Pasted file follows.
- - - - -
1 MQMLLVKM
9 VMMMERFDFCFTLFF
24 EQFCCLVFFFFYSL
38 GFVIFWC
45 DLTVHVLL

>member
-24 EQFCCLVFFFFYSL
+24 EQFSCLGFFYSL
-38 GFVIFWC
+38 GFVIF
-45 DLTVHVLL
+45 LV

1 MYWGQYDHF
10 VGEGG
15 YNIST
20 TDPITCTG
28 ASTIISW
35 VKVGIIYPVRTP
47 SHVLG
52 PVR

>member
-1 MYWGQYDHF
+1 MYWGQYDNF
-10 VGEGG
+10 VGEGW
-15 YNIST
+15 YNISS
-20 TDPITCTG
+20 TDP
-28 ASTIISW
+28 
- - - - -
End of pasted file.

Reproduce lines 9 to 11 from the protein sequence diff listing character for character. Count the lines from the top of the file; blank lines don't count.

-38 GFVIFWC
+38 GFVIF
-45 DLTVHVLL